Iowa Governor Kim Reynolds signed a bill on Monday that requires women to wait 24 hours before having an abortion in an attempt to reintroduce a restriction similar to one that was struck two years ago by the Iowa Supreme Court .
Reynolds signed the measure into law shortly after lawyers representing Planned Parenthood of the Heartland and the state gathered arguments before a judge in the state. The court now has to decide whether the immediate implementation of the new law, which comes into force on Wednesday, should be stopped immediately.
“I am proud to stand up for the holiness of every human life,” the Republican governor said in a statement. “I applaud the Iowa lawmakers who had the courage to stand strong and take action to protect the unborn child.”
Planned Parenthood claims in a lawsuit filed last week that the bill is unconstitutional, as passed in the middle of the night without public debate. The group argues that the bill also violates the due process and equal protection rights of women seeking an abortion, as does a 72-hour waiting period law that the Iowa Supreme Court repealed in 2018.
“The situation feels like Groundhog Day because we were only here three years ago to seek the same emergency and implement a mandatory delay law that was indistinguishable from this,” said Alice Clapman, Planned Parenthood attorney.
In that ruling, the court ruled that not only did the waiting period law violate women’s constitutional rights, but that the Iowa Constitution guarantees women the right to control their own bodies, including applying for an abortion.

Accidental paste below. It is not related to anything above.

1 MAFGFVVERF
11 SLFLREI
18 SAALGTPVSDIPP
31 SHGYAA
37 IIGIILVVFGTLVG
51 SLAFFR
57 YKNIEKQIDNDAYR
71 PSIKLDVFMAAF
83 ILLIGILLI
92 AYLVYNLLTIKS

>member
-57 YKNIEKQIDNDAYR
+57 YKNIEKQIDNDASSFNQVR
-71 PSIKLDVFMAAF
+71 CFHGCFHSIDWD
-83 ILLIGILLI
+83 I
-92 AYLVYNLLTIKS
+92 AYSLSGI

Planned Parenthood asks Judge Mitchell Turner to issue an order preventing the newly signed law from being enforced until a process can be held to determine whether the law is constitutional.
Turner urged state attorneys to explain how Iowans’ right to a fair trial was met, as Iowa House amended an unrelated law at 11 p.m. Saturday, and the Iowa Senate on Sunday the last passage.
“Isn’t the hallmark of a fair trial the idea that people should be informed and that citizens have the right to know what their legislators are voting for? Why doesn’t this go against a fair trial? Turner asked.
Thomas Ogden, an assistant attorney general, said there is nothing wrong with rushing legislation overnight.
“The role of the court is not to control the legislative process,” said Ogden. “That is a role that is left only to the people of Iowa.”
The new measure requires a woman to wait 24 hours after an initial appointment for an abortion before the procedure can be started. Clapman said this may force some women to wait months to make a second appointment and incur additional costs.
The signing of the bill and the lawsuit come one day when a divided U.S. Supreme Court overturned a Louisiana law mandating physicians who perform abortions to have access rights at nearby hospitals.
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